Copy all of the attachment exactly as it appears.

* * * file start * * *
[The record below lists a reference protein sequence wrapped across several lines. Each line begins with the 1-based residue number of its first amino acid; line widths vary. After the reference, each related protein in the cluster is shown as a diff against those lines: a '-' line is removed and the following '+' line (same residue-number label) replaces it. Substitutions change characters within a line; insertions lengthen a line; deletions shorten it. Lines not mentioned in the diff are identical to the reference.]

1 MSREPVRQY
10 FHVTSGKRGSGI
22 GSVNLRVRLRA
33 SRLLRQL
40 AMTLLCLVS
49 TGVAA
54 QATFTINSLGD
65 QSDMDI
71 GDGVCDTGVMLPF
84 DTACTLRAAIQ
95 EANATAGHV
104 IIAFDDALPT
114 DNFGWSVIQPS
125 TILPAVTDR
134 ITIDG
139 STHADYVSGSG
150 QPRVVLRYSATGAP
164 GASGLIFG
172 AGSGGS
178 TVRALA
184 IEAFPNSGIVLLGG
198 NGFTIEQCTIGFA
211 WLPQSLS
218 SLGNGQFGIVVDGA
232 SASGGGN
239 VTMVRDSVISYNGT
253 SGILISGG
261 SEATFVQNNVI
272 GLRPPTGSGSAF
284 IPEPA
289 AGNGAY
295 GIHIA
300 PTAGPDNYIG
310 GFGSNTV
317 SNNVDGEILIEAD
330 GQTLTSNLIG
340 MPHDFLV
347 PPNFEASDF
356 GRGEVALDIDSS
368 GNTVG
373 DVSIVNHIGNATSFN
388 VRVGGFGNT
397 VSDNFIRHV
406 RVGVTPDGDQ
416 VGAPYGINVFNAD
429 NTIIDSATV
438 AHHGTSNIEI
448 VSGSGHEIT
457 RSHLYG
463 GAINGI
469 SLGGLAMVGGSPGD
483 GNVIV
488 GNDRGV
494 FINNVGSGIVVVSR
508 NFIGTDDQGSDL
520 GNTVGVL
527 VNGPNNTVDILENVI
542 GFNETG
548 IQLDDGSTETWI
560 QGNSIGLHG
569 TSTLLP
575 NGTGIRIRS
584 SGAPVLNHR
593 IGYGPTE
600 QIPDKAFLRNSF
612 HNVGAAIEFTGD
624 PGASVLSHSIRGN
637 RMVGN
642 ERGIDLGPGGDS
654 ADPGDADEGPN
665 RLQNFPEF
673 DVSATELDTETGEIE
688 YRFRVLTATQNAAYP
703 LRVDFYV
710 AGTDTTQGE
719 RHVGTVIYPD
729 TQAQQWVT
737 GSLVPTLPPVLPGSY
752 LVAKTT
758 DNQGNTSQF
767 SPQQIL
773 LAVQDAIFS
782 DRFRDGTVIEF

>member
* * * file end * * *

[The record below lists a reference protein sequence wrapped across several lines. Each line begins with the 1-based residue number of its first amino acid; line widths vary. After the reference, each related protein in the cluster is shown as a diff against those lines: a '-' line is removed and the following '+' line (same residue-number label) replaces it. Substitutions change characters within a line; insertions lengthen a line; deletions shorten it. Lines not mentioned in the diff are identical to the reference.]

1 MSREPVRQY
10 FHVTSGKRGSGI
22 GSVNLRVRLRA
33 SRLLRQL
40 AMTLLCLVS
49 TGVAA
54 QATFTINSLGD
65 QSDMDI
71 GDGVCDTGVMLPF
84 DTACTLRAAIQ
95 EANATAGHV
104 IIAFDDALPT
114 DNFGWSVIQPS
125 TILPAVTDR
134 ITIDG
139 STHADYVSGSG
150 QPRVVLRYSATGAP
164 GASGLIFG
172 AGSGGS
178 TVRALA
184 IEAFPNSGIVLLGG
198 NGFTIEQCTIGFA
211 WLPQSLS
218 SLGNGQFGIVVDGA
232 SASGGGN
239 VTMVRDSVISYNGT
253 SGILISGG
261 SEATFVQNNVI
272 GLRPPTGSGSAF
284 IPEPA
289 AGNGAY
295 GIHIA
300 PTAGPDNYIG
310 GFGSNTV
317 SNNVDGEILIEAD
330 GQTLTSNLIG
340 MPHDFLV
347 PPNFEASDF
356 GRGEVALDIDSS
368 GNTVG
373 DVSIVNHIGNATSFN
388 VRVGGFGNT
397 VSDNFIRHV
406 RVGVTPDGDQ
416 VGAPYGINVFNAD
429 NTIIDSATV
438 AHHGTSNIEI
448 VSGSGHEIT
457 RSHLYG
463 GAINGI
469 SLGGLAMVGGSPGD
483 GNVIV
488 GNDRGV
494 FINNVGSGIVVVSR
508 NFIGTDDQGSDL
520 GNTVGVL
527 VNGPNNTVDILENVI
542 GFNETG
548 IQLDDGSTETWI
560 QGNSIGLHG
569 TSTLLP
575 NGTGIRIRS
584 SGAPVLNHR
593 IGYGPTE
600 QIPDKAFLRNSF
612 HNVGAAIEFTGD
624 PGASVLSHSIRGN
637 RMVGN
642 ERGIDLGPGGDS
654 ADPGDADEGPN
665 RLQNFPEF
673 DVSATELDTETGEIE
688 YRFRVLTATQNAAYP
703 LRVDFYV
710 AGTDTTQGE
719 RHVGTVIYPD
729 TQAQQWVT
737 GSLVPTLPPVLPGSY
752 LVAKTT
758 DNQGNTSQF
767 SPQQIL
773 LAVQDAIFS
782 DRFRDGTVIEF

>member